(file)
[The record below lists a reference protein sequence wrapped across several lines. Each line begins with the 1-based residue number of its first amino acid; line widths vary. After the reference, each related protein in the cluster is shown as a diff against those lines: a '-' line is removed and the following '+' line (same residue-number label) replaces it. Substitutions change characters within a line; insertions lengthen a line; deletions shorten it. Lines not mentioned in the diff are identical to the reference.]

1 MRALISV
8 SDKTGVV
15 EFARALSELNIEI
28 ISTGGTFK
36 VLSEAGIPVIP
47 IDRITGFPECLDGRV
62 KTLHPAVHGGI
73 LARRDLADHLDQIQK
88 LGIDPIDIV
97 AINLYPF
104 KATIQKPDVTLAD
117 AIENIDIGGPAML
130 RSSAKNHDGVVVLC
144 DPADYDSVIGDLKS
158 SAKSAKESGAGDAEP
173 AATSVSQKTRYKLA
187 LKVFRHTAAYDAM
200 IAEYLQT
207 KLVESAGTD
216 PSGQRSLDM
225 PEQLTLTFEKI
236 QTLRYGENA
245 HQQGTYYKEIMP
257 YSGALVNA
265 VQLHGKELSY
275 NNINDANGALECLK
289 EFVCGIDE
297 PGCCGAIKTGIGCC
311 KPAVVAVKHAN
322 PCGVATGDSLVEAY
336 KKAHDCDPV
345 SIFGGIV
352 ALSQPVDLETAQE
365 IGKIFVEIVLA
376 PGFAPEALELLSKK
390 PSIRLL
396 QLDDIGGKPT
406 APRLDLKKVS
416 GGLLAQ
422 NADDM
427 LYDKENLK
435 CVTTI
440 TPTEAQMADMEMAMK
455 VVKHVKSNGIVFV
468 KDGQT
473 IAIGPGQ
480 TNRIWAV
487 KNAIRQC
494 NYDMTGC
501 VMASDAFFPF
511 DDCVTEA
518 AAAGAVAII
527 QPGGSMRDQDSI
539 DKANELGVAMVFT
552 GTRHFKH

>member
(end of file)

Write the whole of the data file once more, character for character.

[The record below lists a reference protein sequence wrapped across several lines. Each line begins with the 1-based residue number of its first amino acid; line widths vary. After the reference, each related protein in the cluster is shown as a diff against those lines: a '-' line is removed and the following '+' line (same residue-number label) replaces it. Substitutions change characters within a line; insertions lengthen a line; deletions shorten it. Lines not mentioned in the diff are identical to the reference.]

1 MRALISV
8 SDKTGVV
15 EFARALSELNIEI
28 ISTGGTFK
36 VLSEAGIPVIP
47 IDRITGFPECLDGRV
62 KTLHPAVHGGI
73 LARRDLADHLDQIQK
88 LGIDPIDIV
97 AINLYPF
104 KATIQKPDVTLAD
117 AIENIDIGGPAML
130 RSSAKNHDGVVVLC
144 DPADYDSVIGDLKS
158 SAKSAKESGAGDAEP
173 AATSVSQKTRYKLA
187 LKVFRHTAAYDAM
200 IAEYLQT
207 KLVESAGTD
216 PSGQRSLDM
225 PEQLTLTFEKI
236 QTLRYGENA
245 HQQGTYYKEIMP
257 YSGALVNA
265 VQLHGKELSY
275 NNINDANGALECLK
289 EFVCGIDE
297 PGCCGAIKTGIGCC
311 KPAVVAVKHAN
322 PCGVATGDSLVEAY
336 KKAHDCDPV
345 SIFGGIV
352 ALSQPVDLETAQE
365 IGKIFVEIVLA
376 PGFAPEALELLSKK
390 PSIRLL
396 QLDDIGGKPT
406 APRLDLKKVS
416 GGLLAQ
422 NADDM
427 LYDKENLK
435 CVTTI
440 TPTEAQMADMEMAMK
455 VVKHVKSNGIVFV
468 KDGQT
473 IAIGPGQ
480 TNRIWAV
487 KNAIRQC
494 NYDMTGC
501 VMASDAFFPF
511 DDCVTEA
518 AAAGAVAII
527 QPGGSMRDQDSI
539 DKANELGVAMVFT
552 GTRHFKH

>member